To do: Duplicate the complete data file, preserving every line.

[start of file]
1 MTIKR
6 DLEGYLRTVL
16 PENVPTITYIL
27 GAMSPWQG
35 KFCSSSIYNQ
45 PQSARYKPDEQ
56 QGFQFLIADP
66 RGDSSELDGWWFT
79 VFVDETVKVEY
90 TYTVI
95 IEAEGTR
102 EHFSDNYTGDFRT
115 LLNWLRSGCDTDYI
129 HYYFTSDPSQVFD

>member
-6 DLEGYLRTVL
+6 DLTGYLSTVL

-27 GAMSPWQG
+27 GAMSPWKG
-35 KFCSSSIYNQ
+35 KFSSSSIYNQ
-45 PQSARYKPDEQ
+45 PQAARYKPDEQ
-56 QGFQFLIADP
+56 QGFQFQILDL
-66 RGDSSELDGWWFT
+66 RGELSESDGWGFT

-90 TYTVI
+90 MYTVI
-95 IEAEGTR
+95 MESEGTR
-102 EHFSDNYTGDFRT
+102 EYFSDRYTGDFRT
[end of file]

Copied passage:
1 MTIKR
6 DLEGYLRTVL
16 PENVPTITYIL
27 GAMSPWQG
35 KFCSSSIYNQ
45 PQSARYKPDEQ
56 QGFQFLIADP
66 RGDSSELDGWWFT
79 VFVDETVKVEY
90 TYTVI
95 IEAEGTR
102 EHFSDNYTGDFRT
115 LLNWLRSGCDTDYI
129 HYYFTSDPSQVFD

>member
-6 DLEGYLRTVL
+6 DLTGYLSTVL

-27 GAMSPWQG
+27 GAMSPWKG
-35 KFCSSSIYNQ
+35 KFSSSSIYNQ
-45 PQSARYKPDEQ
+45 PQAARYKPDEQ
-56 QGFQFLIADP
+56 QGFQFQILDL
-66 RGDSSELDGWWFT
+66 RGELSESDGWGFT

-90 TYTVI
+90 MYTVI
-95 IEAEGTR
+95 MESEGTR
-102 EHFSDNYTGDFRT
+102 EYFSDRYTGDFRT